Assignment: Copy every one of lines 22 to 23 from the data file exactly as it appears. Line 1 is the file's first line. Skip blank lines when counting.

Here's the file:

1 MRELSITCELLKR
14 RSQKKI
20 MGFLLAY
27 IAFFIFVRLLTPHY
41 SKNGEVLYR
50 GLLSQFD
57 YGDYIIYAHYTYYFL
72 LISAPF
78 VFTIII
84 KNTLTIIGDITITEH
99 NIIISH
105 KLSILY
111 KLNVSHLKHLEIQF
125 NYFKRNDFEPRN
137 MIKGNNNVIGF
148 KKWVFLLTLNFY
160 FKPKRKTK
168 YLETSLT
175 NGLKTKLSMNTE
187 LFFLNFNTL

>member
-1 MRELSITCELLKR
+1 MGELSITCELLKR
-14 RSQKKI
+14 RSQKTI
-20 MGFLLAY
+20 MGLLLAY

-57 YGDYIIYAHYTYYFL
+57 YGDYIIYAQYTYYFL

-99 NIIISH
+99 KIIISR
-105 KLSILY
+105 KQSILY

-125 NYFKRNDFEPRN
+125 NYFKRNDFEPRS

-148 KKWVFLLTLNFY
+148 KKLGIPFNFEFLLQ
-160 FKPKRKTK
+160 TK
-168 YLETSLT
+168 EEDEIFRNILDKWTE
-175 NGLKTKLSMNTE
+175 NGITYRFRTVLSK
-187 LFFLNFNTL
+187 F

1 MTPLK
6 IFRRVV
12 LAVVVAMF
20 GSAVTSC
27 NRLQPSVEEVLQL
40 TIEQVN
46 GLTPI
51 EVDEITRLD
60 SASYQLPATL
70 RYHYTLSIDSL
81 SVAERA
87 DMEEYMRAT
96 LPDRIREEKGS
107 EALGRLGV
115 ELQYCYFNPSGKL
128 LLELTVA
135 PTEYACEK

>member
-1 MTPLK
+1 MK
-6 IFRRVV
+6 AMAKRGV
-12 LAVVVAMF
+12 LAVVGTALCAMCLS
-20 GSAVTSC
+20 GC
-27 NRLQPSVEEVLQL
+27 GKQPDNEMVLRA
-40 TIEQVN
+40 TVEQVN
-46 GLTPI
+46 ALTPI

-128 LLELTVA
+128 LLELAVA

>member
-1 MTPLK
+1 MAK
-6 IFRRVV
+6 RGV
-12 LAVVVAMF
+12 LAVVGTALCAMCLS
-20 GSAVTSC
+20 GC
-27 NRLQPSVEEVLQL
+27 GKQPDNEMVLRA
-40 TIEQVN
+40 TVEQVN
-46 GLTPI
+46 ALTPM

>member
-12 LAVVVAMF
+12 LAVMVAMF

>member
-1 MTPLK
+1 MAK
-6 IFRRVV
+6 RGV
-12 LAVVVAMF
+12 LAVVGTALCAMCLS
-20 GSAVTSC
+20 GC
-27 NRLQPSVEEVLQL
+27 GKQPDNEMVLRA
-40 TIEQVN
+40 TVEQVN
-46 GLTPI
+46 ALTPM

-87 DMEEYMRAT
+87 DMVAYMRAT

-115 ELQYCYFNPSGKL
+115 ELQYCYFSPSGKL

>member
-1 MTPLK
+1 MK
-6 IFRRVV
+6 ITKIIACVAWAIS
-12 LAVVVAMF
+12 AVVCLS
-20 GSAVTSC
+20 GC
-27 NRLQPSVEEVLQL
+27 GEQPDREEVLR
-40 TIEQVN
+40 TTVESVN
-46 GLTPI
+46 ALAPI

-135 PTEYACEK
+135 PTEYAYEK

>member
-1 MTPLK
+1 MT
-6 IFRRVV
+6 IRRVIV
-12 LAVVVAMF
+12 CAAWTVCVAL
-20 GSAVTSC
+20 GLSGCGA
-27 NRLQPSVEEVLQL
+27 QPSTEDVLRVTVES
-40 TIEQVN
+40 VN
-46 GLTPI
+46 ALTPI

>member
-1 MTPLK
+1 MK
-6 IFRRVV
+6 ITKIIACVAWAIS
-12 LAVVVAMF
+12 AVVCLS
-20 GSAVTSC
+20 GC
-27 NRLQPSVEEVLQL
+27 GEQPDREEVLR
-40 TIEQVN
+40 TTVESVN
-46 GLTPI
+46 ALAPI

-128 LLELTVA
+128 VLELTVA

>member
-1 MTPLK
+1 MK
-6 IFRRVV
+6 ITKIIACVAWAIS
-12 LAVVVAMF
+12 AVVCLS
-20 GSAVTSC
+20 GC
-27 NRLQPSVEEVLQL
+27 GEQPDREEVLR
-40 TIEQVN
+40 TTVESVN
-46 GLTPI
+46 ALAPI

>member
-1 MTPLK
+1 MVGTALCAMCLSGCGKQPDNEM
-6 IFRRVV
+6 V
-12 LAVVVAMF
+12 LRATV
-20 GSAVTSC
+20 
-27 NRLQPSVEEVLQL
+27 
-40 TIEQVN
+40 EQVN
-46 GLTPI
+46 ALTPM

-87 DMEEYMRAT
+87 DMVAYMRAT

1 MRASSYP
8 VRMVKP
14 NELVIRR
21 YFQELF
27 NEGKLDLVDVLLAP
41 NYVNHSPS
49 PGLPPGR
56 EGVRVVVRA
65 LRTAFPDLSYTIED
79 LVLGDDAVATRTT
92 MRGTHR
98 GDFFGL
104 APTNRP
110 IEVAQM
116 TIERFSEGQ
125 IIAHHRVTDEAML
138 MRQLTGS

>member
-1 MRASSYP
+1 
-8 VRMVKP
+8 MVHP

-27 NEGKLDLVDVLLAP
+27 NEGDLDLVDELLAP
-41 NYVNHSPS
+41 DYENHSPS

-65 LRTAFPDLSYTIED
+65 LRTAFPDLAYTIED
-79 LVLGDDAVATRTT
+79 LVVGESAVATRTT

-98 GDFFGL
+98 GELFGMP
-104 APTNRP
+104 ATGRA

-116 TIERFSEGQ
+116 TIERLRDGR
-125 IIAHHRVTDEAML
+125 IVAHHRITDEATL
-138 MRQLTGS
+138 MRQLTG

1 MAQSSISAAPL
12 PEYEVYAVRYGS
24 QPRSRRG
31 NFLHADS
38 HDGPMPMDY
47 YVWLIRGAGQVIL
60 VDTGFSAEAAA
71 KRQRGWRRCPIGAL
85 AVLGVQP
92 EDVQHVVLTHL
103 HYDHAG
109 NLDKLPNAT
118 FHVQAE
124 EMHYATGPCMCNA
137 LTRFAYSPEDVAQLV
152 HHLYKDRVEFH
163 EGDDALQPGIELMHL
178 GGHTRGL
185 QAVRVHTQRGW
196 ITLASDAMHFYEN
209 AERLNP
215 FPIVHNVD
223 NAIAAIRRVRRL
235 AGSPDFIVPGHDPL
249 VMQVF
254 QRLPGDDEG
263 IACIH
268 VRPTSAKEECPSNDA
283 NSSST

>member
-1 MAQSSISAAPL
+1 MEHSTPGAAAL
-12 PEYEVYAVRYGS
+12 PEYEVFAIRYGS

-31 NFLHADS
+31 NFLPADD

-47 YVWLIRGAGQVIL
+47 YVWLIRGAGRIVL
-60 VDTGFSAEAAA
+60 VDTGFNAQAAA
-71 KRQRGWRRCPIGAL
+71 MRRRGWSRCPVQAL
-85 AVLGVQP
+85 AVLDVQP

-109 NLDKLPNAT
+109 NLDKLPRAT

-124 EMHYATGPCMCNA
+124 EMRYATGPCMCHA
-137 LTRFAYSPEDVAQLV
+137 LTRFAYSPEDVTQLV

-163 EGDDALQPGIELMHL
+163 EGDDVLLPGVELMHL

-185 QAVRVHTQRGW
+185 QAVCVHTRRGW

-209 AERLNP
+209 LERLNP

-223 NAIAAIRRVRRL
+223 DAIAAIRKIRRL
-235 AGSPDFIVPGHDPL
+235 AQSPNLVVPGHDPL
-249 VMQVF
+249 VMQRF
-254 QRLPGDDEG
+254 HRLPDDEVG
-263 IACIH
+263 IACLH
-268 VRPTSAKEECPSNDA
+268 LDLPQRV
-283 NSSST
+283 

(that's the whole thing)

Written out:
-1 MRELSITCELLKR
+1 MGELSITCELLKR